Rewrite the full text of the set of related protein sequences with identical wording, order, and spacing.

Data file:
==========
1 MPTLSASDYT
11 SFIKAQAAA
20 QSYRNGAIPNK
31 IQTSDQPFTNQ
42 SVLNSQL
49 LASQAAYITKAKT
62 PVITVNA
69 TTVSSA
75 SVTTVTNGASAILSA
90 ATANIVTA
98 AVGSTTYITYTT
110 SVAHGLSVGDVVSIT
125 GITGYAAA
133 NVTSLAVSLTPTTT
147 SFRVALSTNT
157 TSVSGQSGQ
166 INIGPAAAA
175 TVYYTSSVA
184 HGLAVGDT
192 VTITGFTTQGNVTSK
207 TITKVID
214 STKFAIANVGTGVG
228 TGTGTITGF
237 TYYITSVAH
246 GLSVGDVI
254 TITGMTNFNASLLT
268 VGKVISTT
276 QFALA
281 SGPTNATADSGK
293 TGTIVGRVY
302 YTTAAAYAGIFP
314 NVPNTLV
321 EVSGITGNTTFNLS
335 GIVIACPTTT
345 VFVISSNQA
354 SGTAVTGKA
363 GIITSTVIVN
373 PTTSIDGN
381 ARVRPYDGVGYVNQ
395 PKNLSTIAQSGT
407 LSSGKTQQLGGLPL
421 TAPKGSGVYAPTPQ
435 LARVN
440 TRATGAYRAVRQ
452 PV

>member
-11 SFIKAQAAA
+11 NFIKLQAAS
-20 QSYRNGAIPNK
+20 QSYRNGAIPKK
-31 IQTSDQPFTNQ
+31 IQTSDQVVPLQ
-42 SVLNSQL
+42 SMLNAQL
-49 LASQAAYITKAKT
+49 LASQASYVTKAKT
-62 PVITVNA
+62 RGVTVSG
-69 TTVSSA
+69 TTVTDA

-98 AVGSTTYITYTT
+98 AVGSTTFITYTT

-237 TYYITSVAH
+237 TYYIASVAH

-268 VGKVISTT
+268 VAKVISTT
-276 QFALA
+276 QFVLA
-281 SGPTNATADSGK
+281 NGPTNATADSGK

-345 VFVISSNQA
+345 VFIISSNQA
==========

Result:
1 MPTLSASDYT
11 SFIKAQAAA
20 QSYRNGAIPNK
31 IQTSDQPFTNQ
42 SVLNSQL
49 LASQAAYITKAKT
62 PVITVNA
69 TTVSSA
75 SVTTVTNGASAILSA
90 ATANIVTA
98 AVGSTTYITYTT
110 SVAHGLSVGDVVSIT
125 GITGYAAA
133 NVTSLAVSLTPTTT
147 SFRVALSTNT
157 TSVSGQSGQ
166 INIGPAAAA
175 TVYYTSSVA
184 HGLAVGDT
192 VTITGFTTQGNVTSK
207 TITKVID
214 STKFAIANVGTGVG
228 TGTGTITGF
237 TYYITSVAH
246 GLSVGDVI
254 TITGMTNFNASLLT
268 VGKVISTT
276 QFALA
281 SGPTNATADSGK
293 TGTIVGRVY
302 YTTAAAYAGIFP
314 NVPNTLV
321 EVSGITGNTTFNLS
335 GIVIACPTTT
345 VFVISSNQA
354 SGTAVTGKA
363 GIITSTVIVN
373 PTTSIDGN
381 ARVRPYDGVGYVNQ
395 PKNLSTIAQSGT
407 LSSGKTQQLGGLPL
421 TAPKGSGVYAPTPQ
435 LARVN
440 TRATGAYRAVRQ
452 PV

>member
-11 SFIKAQAAA
+11 NFIKLQAAS
-20 QSYRNGAIPNK
+20 QSYRNGAIPKK
-31 IQTSDQPFTNQ
+31 IQTSDQVVPLQ
-42 SVLNSQL
+42 SMLNAQL
-49 LASQAAYITKAKT
+49 LASQASYVTKAKT
-62 PVITVNA
+62 RGVTVSG
-69 TTVSSA
+69 TTVTDA

-98 AVGSTTYITYTT
+98 AVGSTTFITYTT

-237 TYYITSVAH
+237 TYYIASVAH

-268 VGKVISTT
+268 VAKVISTT
-276 QFALA
+276 QFVLA
-281 SGPTNATADSGK
+281 NGPTNATADSGK

-345 VFVISSNQA
+345 VFIISSNQA